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  • Print publication year: 2004
  • Online publication date: December 2009

5 - The clinician's response to common physical complaints


Many of the physical symptoms of AN arerelated directly to the effects of semi-starvation, while other physical symptoms areassociated mainly with behavioral problems such as excessive exercising, vomiting, and purging. Table 5.1 lists the most common physical manifestations in AN. Table 5.2 lists the physical manifestations most commonly found in BN.



A 25-year-old female gains 10 kg in seven days. She is extremely anxious and agitated and threatens to discharge herself against medical advice. The nurse asks you why she has gained so much weight.


During feeding, edema occurs due to volume depletion, low metabolic rate, behaviors such as vomiting and laxative, enema, and diuretic use, which cause the body to have high circulating hormones that promote the retention of fluid. Antidiuretic hormone is secreted by the pituitary, renin is secreted by the kidney, angiotension is formed in the blood, and aldosterone is produced by the adrenal gland. The amount of fluid that might be retained in a patient is impossible to predict, but it is often 3—5 kg of water. The fluid retention is much greater in patients with a history of binge—purge behavior or diuretic use.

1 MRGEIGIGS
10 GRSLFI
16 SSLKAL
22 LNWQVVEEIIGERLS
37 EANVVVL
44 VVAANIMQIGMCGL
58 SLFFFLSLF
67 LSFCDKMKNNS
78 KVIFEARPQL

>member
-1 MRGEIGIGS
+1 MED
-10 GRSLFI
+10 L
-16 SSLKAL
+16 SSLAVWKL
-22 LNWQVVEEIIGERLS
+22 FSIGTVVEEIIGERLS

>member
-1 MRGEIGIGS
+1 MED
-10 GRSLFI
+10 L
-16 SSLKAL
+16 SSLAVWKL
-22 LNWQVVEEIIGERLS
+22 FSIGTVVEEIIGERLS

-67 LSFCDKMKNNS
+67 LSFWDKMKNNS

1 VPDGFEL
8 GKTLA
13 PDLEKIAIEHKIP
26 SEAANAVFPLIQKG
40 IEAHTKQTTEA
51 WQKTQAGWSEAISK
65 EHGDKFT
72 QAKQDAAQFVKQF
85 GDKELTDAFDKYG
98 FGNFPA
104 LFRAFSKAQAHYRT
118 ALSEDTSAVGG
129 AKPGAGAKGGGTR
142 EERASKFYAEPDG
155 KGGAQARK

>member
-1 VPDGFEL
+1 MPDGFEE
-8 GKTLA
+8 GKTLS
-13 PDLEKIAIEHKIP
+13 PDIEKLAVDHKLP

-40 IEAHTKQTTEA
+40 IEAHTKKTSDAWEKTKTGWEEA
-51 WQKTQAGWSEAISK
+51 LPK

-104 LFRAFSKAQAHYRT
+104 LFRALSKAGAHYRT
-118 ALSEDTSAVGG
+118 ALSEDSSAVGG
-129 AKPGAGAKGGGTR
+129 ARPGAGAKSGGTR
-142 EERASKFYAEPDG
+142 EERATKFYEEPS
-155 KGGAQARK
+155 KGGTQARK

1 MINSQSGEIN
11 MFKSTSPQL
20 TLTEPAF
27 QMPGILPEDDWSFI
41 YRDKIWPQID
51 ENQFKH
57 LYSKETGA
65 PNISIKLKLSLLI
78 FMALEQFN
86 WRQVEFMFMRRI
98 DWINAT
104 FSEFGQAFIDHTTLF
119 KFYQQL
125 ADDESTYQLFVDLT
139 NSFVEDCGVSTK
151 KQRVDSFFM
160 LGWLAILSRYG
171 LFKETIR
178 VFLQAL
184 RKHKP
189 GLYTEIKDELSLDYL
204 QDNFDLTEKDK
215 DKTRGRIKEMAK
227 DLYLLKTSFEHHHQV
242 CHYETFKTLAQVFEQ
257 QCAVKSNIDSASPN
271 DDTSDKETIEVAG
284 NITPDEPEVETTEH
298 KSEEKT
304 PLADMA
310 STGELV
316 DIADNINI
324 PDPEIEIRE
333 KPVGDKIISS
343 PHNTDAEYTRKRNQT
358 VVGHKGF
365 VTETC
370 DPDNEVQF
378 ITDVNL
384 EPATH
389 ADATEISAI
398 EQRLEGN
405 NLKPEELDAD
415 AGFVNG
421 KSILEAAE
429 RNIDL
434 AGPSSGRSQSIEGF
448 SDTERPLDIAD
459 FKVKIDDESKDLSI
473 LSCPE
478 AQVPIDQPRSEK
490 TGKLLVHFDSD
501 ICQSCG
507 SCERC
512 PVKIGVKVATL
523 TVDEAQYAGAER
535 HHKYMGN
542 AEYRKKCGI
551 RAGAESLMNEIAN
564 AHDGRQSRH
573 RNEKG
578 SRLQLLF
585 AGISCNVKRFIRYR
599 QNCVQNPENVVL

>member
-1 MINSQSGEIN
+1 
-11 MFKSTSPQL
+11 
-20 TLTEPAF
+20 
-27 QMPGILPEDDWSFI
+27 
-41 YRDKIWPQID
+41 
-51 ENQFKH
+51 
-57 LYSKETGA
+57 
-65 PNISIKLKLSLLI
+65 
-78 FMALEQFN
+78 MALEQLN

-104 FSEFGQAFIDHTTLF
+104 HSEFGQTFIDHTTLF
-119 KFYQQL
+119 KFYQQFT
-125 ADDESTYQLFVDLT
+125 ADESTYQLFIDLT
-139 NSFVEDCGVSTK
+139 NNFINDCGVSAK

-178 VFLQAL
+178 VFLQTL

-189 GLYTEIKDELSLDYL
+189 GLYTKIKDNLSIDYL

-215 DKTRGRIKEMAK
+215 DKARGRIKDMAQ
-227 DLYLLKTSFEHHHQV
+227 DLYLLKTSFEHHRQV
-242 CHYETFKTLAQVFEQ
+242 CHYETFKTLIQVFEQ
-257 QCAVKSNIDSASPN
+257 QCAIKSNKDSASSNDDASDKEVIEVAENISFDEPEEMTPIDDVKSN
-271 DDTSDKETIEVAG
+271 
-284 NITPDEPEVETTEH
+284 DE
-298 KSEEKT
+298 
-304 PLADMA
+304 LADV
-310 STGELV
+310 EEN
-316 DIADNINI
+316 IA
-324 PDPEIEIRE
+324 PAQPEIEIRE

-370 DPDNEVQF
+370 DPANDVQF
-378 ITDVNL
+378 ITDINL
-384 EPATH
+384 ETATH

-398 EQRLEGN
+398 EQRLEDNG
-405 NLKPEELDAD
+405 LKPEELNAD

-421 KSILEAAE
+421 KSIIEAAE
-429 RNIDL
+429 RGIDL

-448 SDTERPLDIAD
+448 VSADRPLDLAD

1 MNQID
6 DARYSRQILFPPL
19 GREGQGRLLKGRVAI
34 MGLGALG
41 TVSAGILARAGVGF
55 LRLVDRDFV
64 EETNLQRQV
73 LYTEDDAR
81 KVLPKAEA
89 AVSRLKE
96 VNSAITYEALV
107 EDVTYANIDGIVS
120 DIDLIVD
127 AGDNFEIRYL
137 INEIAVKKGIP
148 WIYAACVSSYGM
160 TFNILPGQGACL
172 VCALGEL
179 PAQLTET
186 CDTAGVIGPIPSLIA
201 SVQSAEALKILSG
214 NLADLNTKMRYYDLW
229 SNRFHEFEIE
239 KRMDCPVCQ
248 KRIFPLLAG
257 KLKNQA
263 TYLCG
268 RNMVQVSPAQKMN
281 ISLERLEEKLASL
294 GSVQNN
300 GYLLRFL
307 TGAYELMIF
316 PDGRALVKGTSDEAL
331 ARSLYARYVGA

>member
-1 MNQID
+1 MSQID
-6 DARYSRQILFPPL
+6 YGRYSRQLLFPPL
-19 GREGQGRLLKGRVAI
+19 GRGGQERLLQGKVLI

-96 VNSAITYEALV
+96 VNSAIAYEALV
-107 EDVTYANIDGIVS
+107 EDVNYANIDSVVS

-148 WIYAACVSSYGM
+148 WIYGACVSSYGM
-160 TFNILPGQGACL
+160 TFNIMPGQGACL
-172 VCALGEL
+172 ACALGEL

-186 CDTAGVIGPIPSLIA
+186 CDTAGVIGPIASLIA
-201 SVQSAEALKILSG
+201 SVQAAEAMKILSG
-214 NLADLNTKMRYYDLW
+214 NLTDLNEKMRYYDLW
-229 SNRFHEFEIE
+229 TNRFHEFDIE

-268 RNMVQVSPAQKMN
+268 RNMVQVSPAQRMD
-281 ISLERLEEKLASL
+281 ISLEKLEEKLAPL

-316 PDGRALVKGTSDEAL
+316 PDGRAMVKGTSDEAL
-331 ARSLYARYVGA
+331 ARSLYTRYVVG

If the patient is suspected of having edema, apply steady, firm pressure with the pad of your thumb over the skin covering the lower tibia, just about the ankle. After 15 seconds, a small pit will appear if edema is present.

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